- NXP’s Q3 2022 revenues were $20 million more than the midpoint of the company’s previous guidance. The automotive, mobile and communication infrastructure segments performed better than expected. But the consumer-exposed IoT and Android mobile segments experienced weakness.
- NCNR order book continued to surpass NXP’s 2023 supply capabilities.
- For Q4, the company expects revenue of about $3.3 billion (± $100 million). This would mean an increase of 9% YoY with 4% downside sequentially. Non-GAAP gross margins are expected to be 57.8% (± 50 bp) and operating expenses are expected to be close to $720 million (± $10 million).
NXP reported revenues of $3.45 billion in Q3 2022, an increase of 20.4% YoY and 4% QoQ, and $20 million more than the midpoint of the company’s previous guidance. NXP’s automotive, mobile and communication infrastructure segments performed well compared to Q2, while the industrial and IoT segment struggled. Specifically, the consumer-exposed IoT business, accounting for almost 40% of revenue, experienced weaker sell-through in the channel. However, demand from automotive and core industrial customers remained resilient supported by accelerated growth drivers. Due to higher factory utilization and sales volume, the non-GAAP gross profit was almost $2 billion and the margin was 58%, up 150 basis points YoY.
Sources: Company, Counterpoint
- NXP’s strong suit, the automotive segment accounted for 52.4% of the total revenue in Q3 and stood at $1.8 billion. This was a 24% YoY and 5% QoQ growth. Auto demand for silicon content continues to be robust with rising EV penetration and increased autonomy efforts. Strong growth for advanced analog, automotive processing and radar solutions was visible in Q3. However, due to supply constraints, there was a shortage of microcontrollers and analog products in automotive. The NCNR order book in this segment continued to outstrip the company’s supply capacity, which will remain “sold out” next year too.
- The company also announced collaborations and a product launch in the third quarter. NXP’s Q32 family of domain and zonal automotive processors is gaining traction among automakers as a preferred scalable platform for software-defined vehicles. A leading global automaker has selected the S32 MCUs/processors for its upcoming fleet of vehicles, starting 2025. NXP released the second-generation RFCMOS radar transceiver, TEF82xx, which supersedes the market-proven TEF810xx. This high-performance, single-chip solution supports short-, medium- and long-range radar applications including cascaded high-resolution imaging radar. Besides, NXP has collaborated with ChargePoint of the US for charging solutions and has also included its proprietary payment solutions to allow a seamless process for the customers.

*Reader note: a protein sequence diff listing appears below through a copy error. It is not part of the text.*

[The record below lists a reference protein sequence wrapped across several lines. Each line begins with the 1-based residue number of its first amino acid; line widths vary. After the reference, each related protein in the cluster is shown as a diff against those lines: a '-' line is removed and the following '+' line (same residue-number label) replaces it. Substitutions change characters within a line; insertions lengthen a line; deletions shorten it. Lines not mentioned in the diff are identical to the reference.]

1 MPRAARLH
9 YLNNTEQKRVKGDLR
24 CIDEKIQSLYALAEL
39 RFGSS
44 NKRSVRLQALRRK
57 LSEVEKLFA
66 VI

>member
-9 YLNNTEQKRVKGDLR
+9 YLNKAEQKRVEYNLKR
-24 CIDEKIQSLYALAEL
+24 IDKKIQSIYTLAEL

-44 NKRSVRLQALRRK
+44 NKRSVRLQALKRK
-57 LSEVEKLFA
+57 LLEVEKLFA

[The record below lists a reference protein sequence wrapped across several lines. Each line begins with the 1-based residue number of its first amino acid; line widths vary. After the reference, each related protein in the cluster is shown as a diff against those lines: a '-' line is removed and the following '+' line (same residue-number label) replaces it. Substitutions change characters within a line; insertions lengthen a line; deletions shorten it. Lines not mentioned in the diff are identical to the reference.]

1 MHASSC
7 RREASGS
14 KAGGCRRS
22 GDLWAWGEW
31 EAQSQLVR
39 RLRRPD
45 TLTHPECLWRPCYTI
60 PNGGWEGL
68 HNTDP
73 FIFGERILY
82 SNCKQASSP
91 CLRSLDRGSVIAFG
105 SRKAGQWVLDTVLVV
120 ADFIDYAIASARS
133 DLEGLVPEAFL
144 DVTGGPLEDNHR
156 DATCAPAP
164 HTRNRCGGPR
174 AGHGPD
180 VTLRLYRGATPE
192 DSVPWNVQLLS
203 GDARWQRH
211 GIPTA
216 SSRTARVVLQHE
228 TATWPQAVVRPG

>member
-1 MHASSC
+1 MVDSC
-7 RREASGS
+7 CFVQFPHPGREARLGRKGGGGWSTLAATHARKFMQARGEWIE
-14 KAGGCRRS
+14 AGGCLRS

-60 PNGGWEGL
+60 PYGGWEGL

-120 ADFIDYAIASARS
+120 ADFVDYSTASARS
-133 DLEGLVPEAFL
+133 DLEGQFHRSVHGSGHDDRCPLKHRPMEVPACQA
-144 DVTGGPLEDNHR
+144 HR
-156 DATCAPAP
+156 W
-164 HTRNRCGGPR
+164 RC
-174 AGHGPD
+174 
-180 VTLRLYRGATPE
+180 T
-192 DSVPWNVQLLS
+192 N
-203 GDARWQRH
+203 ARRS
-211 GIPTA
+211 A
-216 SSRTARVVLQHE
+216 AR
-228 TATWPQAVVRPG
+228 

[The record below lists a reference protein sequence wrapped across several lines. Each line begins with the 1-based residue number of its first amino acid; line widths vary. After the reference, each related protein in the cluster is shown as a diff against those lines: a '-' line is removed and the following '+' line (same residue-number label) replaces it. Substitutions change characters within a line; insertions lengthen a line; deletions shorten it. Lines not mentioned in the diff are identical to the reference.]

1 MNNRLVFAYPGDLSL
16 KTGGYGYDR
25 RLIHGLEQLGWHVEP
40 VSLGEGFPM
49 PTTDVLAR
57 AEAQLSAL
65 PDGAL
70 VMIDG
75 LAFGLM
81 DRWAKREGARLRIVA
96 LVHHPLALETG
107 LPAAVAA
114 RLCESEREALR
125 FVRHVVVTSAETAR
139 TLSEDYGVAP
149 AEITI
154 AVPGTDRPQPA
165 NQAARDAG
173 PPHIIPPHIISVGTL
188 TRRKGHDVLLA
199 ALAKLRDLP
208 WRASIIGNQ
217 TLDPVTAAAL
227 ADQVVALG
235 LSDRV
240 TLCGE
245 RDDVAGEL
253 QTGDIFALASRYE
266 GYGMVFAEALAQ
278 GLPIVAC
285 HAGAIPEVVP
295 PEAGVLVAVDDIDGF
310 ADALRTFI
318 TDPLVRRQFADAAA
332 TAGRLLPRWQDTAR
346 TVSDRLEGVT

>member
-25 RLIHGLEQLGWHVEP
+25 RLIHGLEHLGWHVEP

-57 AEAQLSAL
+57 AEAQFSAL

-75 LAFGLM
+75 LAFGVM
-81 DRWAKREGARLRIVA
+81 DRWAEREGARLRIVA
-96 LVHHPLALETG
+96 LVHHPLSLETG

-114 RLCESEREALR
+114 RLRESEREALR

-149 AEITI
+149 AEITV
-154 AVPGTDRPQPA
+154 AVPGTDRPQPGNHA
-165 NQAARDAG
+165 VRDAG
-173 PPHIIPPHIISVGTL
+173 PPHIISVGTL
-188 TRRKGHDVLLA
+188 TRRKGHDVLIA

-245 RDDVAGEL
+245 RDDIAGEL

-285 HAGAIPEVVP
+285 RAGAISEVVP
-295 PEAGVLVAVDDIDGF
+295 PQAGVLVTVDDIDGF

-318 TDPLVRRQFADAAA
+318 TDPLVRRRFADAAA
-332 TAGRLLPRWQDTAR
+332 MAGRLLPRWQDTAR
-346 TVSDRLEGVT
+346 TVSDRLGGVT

- For Q4 revenues, NXP is estimating this segment to be in the high teens and flattish on a YoY and QoQ basis respectively.
Industrial & IoT
- The industrial and IoT segment’s revenue was $713 million, an increase of 17.5% YoY with no QoQ change and $32 million below the company’s guidance. The YoY increase was driven by the demand for crossover processors, 32-bit AMR MCUs, point-of-sale security solutions and more. As mentioned earlier, the consumer-exposed IoT business was greatly impacted. Since August, there was a global softening visible in the consumer IoT market with China getting affected strongly. Since NXP has a sizeable channel exposure in China and serves thousands of customers via distribution partners, the revenues in that domain took a hit.
- Going forward, NXP could ship more into the channel but instead decided to limit channel inventory to 1.6 months (as opposed to the long-term target of 2.5 months) to prevent losses due to uncertain macro conditions. The company will closely gauge and adhere to market requirements depending on the developing demand and, if necessary, redirect it to other customers. With respect to on-hand inventory, the DIO increased five days sequentially to 99 days with more increments expected in the future.